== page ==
Publication Date



Frontiers in Molecular Neuroscience


Channelrhodopsins (ChRs) are proteins that guide phototaxis in protists and exhibit light-gated channel conductance when their genes are heterologously expressed in mammalian cells. ChRs are widely used as molecular tools to control neurons and cardiomyocytes with light (optogenetics). Cation- and anion-selective ChRs (CCRs and ACRs, respectively) enable stimulation and inhibition of neuronal activity by depolarization and hyperpolarization of the membrane, respectively. More than 400 natural ChR variants have been identified so far, and high-throughput polynucleotide sequencing projects add many more each year. However, electrophysiological characterization of new ChRs lags behind because it is mostly done by time-consuming manual patch clamp (MPC). Here we report using a high-throughput automated patch clamp (APC) platform, SyncroPatch 384i from Nanion Technologies, for ChR research. We find that this instrument can be used for determination of the light intensity dependence and current-voltage relationships in ChRs and discuss its advantages and limitations.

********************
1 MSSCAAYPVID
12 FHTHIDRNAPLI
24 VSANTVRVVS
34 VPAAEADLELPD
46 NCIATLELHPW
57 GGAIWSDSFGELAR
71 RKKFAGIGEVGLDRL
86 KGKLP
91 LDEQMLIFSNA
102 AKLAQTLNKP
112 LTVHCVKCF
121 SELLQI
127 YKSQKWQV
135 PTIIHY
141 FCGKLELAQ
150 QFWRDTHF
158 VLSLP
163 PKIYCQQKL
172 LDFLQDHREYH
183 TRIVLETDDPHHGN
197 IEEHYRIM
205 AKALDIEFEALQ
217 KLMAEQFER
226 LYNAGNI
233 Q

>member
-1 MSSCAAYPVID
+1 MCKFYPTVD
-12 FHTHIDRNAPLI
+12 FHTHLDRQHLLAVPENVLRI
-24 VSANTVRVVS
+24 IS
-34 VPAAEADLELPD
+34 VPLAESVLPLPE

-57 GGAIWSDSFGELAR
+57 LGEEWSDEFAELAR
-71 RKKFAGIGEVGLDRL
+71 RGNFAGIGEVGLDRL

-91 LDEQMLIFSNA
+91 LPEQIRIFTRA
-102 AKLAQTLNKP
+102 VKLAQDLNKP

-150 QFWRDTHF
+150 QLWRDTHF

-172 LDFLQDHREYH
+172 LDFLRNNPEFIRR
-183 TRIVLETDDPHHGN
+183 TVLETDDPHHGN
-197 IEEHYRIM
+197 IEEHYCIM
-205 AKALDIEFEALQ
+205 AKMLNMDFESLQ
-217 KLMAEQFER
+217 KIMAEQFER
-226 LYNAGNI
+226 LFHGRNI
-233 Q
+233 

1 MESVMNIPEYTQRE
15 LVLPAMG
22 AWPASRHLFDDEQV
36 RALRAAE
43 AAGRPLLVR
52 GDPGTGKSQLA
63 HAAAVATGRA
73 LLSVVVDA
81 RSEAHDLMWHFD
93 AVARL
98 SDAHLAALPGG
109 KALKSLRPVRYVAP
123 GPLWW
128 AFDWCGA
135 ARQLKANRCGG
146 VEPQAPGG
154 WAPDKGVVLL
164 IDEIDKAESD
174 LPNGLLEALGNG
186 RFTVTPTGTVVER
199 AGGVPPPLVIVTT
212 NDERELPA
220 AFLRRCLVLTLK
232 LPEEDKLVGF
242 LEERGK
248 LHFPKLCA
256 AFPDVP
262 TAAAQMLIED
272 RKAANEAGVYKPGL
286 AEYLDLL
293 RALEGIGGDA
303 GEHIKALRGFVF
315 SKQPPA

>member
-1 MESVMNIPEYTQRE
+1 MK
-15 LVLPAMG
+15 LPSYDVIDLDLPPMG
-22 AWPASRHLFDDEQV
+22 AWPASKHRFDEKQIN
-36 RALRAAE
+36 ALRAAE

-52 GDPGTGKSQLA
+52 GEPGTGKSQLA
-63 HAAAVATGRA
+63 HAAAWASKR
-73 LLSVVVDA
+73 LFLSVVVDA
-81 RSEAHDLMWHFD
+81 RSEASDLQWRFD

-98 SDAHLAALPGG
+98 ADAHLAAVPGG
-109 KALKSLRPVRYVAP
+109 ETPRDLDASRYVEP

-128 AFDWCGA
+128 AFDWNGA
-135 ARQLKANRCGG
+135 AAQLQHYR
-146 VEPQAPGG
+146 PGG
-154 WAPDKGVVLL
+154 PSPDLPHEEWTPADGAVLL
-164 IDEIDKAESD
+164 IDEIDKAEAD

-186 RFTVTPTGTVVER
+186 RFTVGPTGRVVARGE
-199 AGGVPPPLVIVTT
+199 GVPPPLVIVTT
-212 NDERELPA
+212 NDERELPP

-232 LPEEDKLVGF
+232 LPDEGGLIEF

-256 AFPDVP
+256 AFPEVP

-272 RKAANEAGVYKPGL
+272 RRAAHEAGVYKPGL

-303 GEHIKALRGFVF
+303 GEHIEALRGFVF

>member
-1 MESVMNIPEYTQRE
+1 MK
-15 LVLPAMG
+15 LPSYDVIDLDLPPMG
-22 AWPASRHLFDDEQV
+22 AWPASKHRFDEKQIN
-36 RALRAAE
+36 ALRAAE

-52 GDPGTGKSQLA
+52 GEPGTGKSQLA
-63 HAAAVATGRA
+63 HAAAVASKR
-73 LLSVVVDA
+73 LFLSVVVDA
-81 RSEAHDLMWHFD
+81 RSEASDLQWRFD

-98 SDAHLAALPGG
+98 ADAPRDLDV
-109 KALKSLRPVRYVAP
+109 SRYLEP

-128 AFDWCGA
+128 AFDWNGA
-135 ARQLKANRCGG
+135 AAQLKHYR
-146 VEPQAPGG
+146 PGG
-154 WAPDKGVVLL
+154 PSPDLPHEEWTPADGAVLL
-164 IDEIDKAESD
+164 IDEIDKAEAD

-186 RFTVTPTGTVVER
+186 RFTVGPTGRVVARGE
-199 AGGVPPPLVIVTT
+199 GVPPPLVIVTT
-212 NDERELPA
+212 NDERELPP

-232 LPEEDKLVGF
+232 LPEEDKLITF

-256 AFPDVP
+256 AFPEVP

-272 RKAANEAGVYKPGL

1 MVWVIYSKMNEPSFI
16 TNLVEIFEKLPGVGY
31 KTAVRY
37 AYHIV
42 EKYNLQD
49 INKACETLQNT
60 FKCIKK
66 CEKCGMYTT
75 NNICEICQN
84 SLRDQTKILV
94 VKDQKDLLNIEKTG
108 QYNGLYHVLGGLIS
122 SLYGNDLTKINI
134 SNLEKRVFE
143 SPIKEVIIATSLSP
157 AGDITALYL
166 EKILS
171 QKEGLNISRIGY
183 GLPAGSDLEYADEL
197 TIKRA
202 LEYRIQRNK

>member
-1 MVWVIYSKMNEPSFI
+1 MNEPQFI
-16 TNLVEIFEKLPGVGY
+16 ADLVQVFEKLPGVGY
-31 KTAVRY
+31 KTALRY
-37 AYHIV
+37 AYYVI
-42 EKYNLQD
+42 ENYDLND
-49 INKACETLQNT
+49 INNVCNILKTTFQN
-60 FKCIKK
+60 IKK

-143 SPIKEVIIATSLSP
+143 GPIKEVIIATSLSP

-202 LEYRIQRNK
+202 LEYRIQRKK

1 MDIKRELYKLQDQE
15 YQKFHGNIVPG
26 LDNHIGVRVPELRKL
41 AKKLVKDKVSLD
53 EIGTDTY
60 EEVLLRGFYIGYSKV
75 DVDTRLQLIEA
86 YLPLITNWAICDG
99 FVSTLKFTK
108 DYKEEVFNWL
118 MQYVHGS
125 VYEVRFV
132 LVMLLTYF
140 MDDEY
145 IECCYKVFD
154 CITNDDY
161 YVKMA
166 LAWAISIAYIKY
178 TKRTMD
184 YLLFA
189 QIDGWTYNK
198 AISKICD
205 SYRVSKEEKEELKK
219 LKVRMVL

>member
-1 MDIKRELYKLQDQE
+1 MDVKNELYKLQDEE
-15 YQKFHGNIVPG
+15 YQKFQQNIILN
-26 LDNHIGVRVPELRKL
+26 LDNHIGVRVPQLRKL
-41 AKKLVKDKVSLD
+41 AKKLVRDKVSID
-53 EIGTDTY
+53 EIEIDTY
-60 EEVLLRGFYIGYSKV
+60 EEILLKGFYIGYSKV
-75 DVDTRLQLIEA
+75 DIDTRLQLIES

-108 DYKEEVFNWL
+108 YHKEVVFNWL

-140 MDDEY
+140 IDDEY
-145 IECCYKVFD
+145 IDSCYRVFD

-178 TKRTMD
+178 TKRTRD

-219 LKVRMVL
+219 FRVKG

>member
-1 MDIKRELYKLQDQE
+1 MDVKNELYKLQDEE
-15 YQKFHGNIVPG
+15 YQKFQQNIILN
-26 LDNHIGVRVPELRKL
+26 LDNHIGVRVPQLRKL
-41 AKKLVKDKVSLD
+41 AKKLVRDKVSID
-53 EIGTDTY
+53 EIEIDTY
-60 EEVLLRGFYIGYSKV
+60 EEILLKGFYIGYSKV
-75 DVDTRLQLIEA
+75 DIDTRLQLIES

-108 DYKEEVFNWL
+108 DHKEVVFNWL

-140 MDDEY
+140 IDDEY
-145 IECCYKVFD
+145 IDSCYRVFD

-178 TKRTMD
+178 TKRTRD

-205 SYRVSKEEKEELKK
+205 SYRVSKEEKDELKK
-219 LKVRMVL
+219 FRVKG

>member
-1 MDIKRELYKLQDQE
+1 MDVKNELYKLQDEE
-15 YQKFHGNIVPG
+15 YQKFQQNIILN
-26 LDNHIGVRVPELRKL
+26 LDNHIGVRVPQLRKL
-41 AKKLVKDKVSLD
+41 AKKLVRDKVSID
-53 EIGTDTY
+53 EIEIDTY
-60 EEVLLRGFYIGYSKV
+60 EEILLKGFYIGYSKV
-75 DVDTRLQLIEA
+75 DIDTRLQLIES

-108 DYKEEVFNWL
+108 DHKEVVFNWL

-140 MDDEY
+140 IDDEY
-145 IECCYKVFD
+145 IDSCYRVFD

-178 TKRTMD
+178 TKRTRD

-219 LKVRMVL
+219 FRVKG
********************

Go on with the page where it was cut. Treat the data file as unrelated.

channelrhodopsins, optogenetics, potassium channels, kalium channelrhodopsins, automated patch clamp, light-gated channels



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